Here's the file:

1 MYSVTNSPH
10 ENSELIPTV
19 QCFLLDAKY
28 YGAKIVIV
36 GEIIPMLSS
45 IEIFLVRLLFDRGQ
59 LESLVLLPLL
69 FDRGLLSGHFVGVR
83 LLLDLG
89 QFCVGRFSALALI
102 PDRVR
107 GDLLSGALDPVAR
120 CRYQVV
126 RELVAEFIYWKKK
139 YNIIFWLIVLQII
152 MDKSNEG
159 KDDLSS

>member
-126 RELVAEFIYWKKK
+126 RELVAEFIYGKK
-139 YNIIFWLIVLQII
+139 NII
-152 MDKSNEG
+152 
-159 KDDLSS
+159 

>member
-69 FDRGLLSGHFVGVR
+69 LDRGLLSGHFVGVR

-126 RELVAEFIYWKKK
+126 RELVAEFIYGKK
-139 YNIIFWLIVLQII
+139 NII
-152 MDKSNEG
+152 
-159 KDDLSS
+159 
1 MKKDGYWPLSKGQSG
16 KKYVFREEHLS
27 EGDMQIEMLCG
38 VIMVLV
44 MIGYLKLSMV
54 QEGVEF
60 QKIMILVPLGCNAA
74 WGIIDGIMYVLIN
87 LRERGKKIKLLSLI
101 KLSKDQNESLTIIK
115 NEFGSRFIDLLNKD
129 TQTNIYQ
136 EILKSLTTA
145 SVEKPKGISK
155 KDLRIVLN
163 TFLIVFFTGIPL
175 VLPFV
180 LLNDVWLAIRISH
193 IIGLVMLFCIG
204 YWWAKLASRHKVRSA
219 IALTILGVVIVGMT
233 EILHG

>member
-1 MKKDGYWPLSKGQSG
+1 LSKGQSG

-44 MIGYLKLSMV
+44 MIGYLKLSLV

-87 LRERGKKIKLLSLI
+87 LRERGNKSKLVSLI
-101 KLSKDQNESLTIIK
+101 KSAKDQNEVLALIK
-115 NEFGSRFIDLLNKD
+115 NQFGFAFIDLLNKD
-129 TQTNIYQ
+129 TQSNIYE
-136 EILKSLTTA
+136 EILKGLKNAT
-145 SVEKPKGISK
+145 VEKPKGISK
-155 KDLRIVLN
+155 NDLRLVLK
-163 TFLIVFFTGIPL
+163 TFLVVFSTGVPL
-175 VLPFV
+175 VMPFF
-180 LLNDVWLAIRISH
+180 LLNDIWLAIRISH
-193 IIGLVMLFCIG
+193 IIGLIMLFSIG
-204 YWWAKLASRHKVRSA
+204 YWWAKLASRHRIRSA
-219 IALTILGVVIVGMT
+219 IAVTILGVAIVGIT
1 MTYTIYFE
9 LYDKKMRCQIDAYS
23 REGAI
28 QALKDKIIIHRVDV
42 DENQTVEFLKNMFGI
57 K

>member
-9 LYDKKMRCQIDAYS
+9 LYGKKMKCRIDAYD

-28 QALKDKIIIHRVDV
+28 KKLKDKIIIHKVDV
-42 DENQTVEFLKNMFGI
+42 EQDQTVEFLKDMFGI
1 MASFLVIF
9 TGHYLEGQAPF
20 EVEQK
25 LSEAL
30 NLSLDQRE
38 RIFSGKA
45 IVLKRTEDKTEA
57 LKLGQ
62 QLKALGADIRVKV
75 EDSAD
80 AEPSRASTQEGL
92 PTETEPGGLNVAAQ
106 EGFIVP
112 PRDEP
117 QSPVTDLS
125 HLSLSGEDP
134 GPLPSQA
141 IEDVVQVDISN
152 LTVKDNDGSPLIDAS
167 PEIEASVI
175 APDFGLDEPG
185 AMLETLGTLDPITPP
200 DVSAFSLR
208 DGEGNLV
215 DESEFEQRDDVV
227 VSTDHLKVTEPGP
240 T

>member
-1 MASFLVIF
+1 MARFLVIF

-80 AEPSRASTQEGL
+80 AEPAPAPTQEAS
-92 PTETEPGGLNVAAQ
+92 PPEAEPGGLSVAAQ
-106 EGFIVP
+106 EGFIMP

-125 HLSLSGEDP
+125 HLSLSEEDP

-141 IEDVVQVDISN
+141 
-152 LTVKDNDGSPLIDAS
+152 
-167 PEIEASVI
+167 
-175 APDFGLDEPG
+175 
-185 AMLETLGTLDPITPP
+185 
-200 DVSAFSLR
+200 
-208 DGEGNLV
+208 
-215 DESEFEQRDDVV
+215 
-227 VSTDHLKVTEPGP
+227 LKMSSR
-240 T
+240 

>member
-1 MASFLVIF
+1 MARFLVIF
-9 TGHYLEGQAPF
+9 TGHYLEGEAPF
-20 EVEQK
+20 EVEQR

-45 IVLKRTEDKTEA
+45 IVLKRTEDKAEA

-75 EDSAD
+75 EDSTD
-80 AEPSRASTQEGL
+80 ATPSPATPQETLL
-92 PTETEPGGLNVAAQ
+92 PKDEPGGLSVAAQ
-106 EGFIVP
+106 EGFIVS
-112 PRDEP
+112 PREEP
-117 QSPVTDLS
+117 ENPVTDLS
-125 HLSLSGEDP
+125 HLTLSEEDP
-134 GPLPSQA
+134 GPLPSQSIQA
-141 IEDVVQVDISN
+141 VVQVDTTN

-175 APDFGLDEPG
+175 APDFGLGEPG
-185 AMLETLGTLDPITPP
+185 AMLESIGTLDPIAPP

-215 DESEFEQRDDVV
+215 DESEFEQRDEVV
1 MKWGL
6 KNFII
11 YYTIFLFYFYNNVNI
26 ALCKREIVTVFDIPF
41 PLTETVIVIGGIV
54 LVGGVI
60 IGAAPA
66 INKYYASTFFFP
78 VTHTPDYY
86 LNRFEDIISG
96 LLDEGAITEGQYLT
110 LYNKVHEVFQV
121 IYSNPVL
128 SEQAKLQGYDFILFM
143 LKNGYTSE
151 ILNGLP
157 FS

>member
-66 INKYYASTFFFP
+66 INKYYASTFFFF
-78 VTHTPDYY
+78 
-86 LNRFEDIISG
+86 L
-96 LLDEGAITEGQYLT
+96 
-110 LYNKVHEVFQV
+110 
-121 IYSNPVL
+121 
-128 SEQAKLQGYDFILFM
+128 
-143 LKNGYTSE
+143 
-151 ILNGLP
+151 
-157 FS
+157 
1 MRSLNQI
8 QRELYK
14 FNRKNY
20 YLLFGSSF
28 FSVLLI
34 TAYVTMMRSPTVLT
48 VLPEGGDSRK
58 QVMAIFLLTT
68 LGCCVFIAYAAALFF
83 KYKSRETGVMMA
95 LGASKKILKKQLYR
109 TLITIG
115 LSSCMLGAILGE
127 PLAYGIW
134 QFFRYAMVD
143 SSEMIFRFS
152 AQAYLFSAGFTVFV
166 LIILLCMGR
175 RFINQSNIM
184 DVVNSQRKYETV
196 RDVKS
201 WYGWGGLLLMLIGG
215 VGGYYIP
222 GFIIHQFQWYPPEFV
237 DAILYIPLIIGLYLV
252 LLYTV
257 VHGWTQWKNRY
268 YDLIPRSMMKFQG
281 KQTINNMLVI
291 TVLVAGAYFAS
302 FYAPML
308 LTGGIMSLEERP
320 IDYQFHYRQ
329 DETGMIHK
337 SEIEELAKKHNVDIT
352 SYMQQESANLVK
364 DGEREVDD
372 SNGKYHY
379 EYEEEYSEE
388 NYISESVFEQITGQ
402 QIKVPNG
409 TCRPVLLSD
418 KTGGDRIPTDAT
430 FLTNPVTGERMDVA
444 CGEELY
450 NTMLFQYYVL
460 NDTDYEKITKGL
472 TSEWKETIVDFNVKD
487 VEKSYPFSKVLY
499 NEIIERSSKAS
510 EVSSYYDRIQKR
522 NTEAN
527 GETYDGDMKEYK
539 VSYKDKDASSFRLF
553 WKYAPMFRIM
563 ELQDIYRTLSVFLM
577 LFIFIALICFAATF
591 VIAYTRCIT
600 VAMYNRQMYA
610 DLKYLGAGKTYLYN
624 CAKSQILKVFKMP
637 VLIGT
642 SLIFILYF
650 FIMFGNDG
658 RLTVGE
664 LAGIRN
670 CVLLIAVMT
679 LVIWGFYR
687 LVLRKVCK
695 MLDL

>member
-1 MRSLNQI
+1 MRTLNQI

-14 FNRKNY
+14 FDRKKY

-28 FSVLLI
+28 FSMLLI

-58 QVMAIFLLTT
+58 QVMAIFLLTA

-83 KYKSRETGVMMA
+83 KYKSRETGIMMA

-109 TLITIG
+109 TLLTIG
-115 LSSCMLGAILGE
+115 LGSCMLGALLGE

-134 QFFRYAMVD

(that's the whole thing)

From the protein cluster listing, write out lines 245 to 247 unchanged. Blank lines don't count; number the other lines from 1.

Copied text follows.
115 LSSCMLGAILGE
127 PLAYGIW
134 QFFRYAMVD